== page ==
Term of Award

Spring 1998

Degree Name

Master of Recreation Administration

Document Type and Release Option

Thesis (restricted to Georgia Southern)

Committee Chair

Pamela Thomason

Committee Member 1

Mark Morgan

Committee Member 2

Henry Eisenhart

Committee Member 3

Larry Mutter

Abstract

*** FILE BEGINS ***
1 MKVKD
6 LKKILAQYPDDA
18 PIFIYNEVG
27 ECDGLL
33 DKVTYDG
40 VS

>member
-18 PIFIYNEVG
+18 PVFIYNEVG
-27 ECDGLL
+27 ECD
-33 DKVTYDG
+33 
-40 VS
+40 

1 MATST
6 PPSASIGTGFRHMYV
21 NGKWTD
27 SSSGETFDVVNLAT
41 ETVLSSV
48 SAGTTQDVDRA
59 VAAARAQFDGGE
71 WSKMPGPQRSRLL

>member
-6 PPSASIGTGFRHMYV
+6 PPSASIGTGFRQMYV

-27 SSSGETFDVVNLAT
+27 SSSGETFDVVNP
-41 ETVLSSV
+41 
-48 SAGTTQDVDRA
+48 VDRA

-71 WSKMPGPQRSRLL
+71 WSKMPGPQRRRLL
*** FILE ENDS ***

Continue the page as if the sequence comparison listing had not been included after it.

An experimental design was employed to determine the effect of a direct contact snake education program, and the gender of the interpreter, on the attitudes of children toward snakes. Subjects for this study were selected at random from the sample population of children, grades four through six, who took part in a snake education program at the Georgia Southern University museum in May and June of 1993. The study consisted of a control group posttest only design. Each subject filled out a five question, nine point Likert Scale questionnaire regarding attitudes toward snakes. The control group was given the questionnaire prior to the program. The treatment group was administered the questionnaire after the program. The program consisted of a slide show on snakes followed by exposure to a live snake with the opportunity to touch the snake. The data was analyzed using two ways Analysis of Variance (ANOVA) and T-test for independent samples. Research was based primarily on four hypotheses: 1) Children exposed to the program experience no significant change in their attitudes towards snakes; and 2) Interpreter gender will not significantly effect the difference in attitude change between same gender subjects. Results found that the educational program did improve attitudes of the children toward snakes. Furthermore, results found that there was no relationship between interpreter gender and attitudinal change in same gender subjects.

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